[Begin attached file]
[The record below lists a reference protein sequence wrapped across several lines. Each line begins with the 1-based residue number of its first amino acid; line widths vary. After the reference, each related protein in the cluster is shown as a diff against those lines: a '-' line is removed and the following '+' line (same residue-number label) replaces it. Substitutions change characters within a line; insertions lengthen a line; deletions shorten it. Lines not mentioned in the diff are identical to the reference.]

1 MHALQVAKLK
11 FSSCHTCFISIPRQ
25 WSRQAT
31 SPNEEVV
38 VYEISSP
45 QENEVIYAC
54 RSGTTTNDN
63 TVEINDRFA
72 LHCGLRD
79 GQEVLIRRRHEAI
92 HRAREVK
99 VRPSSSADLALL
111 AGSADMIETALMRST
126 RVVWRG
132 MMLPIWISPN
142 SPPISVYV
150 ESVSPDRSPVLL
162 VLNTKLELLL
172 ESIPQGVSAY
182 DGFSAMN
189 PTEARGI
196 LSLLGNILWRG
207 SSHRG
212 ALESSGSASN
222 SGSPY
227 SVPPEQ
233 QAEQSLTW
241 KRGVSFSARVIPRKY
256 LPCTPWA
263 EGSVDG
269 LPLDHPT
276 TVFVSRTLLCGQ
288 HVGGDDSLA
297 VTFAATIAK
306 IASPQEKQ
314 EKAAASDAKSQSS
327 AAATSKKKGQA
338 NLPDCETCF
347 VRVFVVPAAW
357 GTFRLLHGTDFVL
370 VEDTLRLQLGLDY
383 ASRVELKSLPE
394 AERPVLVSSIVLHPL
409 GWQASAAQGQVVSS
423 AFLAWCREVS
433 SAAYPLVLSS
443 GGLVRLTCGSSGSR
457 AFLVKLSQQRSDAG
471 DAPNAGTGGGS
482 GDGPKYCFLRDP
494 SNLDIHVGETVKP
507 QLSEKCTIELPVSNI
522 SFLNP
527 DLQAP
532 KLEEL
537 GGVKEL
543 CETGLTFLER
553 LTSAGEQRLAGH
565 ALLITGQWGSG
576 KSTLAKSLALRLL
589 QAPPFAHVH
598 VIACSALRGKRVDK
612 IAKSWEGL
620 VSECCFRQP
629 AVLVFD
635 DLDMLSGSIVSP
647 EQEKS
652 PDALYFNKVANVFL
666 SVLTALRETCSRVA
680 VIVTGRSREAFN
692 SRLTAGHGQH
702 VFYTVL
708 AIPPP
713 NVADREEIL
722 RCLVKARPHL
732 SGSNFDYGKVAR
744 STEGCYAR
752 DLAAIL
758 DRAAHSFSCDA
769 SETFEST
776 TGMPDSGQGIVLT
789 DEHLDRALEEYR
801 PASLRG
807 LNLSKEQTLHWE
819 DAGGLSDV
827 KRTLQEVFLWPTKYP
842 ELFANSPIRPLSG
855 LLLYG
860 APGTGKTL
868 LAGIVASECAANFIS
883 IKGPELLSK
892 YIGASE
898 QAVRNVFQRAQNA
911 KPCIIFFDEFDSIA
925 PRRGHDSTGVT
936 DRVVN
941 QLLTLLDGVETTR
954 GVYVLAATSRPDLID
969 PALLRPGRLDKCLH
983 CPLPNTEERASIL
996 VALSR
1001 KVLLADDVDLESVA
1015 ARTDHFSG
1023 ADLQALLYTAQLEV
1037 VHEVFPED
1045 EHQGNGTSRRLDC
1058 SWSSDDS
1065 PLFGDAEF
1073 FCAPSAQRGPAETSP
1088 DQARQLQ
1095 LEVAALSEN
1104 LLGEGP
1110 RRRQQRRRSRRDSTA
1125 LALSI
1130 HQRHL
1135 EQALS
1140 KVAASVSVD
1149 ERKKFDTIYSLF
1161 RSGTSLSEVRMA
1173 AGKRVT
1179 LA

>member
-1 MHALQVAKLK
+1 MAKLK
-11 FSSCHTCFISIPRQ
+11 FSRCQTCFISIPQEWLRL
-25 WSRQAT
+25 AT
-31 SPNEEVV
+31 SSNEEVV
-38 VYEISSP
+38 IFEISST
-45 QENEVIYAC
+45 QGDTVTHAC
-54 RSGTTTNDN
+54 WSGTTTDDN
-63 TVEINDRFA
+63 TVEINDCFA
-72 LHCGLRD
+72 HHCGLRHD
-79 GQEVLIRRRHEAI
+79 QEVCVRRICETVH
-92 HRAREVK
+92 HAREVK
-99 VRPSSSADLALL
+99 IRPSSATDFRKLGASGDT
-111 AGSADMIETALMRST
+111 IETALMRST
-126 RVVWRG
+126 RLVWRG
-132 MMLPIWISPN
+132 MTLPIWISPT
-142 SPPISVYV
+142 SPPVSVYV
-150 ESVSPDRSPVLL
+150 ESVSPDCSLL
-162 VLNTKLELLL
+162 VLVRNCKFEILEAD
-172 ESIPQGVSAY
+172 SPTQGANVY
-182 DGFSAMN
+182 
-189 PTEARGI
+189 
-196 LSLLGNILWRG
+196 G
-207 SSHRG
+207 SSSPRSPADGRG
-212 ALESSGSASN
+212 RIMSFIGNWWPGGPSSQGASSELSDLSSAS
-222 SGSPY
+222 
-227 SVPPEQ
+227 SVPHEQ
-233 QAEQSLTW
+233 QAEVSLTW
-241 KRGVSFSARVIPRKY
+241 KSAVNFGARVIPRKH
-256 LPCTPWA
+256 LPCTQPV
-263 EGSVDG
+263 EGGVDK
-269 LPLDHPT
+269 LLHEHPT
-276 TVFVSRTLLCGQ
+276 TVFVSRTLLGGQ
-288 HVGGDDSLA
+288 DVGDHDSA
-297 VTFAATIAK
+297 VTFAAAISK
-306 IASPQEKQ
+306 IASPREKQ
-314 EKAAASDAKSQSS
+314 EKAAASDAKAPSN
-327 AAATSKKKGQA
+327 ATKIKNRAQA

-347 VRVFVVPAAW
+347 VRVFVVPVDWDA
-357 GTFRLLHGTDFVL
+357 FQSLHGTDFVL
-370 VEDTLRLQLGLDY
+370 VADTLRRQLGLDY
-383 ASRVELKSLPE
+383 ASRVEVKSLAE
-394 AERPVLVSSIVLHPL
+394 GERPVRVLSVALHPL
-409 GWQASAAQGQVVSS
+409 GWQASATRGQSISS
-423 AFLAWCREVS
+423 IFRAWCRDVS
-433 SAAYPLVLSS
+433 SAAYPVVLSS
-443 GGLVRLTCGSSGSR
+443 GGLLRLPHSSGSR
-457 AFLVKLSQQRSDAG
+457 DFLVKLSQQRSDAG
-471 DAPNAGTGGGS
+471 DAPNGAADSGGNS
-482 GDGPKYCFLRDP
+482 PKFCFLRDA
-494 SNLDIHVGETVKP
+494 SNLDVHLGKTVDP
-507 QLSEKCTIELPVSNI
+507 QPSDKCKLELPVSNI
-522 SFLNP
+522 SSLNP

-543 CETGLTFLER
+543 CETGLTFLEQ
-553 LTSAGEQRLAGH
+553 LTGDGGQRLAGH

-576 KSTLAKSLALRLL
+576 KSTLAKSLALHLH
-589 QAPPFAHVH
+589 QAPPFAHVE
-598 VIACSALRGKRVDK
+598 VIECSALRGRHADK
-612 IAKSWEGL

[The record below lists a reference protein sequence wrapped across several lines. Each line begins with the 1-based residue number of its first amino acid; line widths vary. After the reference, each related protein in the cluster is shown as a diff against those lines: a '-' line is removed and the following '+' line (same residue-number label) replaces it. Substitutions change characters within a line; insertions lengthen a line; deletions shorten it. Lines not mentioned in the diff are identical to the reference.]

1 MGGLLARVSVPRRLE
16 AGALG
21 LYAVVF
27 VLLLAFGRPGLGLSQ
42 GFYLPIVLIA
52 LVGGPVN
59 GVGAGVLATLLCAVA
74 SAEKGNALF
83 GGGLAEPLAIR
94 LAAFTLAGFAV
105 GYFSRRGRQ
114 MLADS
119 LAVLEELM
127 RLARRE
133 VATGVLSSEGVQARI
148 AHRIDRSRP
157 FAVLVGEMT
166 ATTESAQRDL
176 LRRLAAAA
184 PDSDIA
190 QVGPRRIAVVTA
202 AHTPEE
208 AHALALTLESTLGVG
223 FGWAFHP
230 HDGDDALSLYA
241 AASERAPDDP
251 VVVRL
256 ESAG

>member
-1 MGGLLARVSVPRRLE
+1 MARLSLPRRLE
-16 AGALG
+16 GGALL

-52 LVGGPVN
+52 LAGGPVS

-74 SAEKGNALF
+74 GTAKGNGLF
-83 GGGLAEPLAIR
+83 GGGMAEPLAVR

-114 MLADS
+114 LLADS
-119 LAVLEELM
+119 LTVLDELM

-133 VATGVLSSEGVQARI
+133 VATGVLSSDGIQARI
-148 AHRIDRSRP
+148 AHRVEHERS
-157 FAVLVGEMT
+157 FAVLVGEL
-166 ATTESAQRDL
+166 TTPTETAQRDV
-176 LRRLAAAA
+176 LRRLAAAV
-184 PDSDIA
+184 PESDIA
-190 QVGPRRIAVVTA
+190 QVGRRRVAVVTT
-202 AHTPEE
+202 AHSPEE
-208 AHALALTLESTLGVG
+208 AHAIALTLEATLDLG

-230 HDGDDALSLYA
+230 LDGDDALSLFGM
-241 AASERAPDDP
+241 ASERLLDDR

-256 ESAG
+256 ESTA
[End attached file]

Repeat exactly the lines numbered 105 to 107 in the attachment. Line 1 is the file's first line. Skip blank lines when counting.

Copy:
1023 ADLQALLYTAQLEV
1037 VHEVFPED
1045 EHQGNGTSRRLDC